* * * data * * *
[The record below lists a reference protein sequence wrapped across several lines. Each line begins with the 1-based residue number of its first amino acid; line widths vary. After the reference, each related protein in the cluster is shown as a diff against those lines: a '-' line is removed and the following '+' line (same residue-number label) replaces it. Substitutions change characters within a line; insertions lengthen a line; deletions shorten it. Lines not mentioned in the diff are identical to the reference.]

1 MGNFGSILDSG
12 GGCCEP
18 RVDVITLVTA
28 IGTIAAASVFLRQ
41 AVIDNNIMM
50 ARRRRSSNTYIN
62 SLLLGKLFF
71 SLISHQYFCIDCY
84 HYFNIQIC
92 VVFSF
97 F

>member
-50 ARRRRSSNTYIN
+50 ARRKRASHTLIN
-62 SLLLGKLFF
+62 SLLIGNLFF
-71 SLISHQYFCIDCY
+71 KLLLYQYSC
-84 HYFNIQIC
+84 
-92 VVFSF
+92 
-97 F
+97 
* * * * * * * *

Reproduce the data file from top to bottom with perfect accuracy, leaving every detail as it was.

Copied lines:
[The record below lists a reference protein sequence wrapped across several lines. Each line begins with the 1-based residue number of its first amino acid; line widths vary. After the reference, each related protein in the cluster is shown as a diff against those lines: a '-' line is removed and the following '+' line (same residue-number label) replaces it. Substitutions change characters within a line; insertions lengthen a line; deletions shorten it. Lines not mentioned in the diff are identical to the reference.]

1 MGNFGSILDSG
12 GGCCEP
18 RVDVITLVTA
28 IGTIAAASVFLRQ
41 AVIDNNIMM
50 ARRRRSSNTYIN
62 SLLLGKLFF
71 SLISHQYFCIDCY
84 HYFNIQIC
92 VVFSF
97 F

>member
-50 ARRRRSSNTYIN
+50 ARRKRASHTLIN
-62 SLLLGKLFF
+62 SLLIGNLFF
-71 SLISHQYFCIDCY
+71 KLLLYQYSC
-84 HYFNIQIC
+84 
-92 VVFSF
+92 
-97 F
+97 